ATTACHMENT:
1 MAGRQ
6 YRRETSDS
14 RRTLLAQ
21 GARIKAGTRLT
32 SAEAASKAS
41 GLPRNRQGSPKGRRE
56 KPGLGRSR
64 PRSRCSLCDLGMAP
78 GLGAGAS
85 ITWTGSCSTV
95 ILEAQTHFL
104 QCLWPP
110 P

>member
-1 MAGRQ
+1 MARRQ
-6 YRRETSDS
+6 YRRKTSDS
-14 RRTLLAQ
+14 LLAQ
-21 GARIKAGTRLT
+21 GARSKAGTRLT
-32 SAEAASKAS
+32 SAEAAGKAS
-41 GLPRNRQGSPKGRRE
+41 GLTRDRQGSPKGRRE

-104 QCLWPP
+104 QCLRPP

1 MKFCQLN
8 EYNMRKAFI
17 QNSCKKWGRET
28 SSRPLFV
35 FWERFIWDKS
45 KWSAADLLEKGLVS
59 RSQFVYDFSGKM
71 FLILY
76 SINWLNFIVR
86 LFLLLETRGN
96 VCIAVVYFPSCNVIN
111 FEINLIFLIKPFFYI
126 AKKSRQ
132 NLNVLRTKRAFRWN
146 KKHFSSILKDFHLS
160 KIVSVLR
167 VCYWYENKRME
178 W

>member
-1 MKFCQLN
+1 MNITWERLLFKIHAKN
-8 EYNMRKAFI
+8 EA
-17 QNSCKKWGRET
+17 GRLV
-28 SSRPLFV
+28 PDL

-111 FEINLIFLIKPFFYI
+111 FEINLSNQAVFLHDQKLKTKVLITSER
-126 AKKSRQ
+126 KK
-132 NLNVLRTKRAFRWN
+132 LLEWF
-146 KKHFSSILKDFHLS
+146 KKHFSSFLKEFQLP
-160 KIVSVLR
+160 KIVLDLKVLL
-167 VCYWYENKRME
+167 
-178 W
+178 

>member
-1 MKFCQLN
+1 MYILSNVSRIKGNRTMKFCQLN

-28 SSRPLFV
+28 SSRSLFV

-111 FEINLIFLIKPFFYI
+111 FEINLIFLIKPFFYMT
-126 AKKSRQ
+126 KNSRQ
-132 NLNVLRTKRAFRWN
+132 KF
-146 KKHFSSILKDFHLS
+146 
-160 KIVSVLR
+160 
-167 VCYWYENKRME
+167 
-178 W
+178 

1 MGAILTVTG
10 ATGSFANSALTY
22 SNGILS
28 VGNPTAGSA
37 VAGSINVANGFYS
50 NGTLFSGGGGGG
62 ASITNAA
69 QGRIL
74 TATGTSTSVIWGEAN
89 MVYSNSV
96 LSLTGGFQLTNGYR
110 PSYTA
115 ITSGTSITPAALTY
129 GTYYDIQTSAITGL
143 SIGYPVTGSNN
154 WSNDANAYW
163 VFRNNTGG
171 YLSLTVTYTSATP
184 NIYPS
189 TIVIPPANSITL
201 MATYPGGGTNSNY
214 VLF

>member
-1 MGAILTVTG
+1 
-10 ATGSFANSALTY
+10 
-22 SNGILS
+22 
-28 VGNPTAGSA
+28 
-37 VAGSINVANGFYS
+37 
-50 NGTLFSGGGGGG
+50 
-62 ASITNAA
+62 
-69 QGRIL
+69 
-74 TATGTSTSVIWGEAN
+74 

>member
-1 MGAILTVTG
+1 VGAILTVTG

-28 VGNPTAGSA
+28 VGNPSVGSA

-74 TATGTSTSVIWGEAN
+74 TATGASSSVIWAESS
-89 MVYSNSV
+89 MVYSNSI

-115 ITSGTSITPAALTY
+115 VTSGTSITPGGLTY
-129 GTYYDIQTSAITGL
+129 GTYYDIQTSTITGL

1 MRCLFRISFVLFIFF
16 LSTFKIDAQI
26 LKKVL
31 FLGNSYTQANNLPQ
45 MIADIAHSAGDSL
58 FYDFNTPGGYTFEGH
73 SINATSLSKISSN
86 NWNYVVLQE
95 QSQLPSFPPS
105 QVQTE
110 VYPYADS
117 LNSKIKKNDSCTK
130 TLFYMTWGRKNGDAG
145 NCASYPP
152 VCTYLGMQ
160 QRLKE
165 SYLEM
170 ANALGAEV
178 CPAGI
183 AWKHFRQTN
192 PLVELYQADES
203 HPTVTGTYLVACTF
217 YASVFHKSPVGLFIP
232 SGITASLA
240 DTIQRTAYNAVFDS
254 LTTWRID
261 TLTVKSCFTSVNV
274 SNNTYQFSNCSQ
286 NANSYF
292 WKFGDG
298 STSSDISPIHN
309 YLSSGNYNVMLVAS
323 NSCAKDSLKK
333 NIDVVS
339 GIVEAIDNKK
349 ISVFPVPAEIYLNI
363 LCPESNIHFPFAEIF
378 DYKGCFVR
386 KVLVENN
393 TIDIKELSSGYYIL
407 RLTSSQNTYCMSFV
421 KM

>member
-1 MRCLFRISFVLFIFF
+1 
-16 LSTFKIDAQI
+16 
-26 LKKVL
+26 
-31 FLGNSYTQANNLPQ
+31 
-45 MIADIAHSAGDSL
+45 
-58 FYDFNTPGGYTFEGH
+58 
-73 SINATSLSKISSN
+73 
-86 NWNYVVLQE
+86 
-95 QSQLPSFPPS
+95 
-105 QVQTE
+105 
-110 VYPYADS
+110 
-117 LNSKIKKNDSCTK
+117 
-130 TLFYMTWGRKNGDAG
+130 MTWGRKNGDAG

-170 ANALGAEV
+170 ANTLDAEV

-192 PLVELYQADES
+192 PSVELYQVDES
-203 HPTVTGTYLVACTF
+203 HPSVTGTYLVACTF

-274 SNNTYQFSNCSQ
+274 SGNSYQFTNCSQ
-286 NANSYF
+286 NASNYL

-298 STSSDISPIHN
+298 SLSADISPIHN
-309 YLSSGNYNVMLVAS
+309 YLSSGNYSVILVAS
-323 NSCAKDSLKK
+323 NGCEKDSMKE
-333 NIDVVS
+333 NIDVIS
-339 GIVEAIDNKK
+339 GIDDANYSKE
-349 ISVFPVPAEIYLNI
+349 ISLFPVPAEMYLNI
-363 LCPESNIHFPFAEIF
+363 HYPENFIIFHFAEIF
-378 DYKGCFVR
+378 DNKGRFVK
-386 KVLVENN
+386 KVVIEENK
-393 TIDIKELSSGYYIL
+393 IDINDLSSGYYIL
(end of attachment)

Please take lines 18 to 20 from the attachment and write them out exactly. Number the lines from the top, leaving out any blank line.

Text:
+6 YRRKTSDS
-14 RRTLLAQ
+14 LLAQ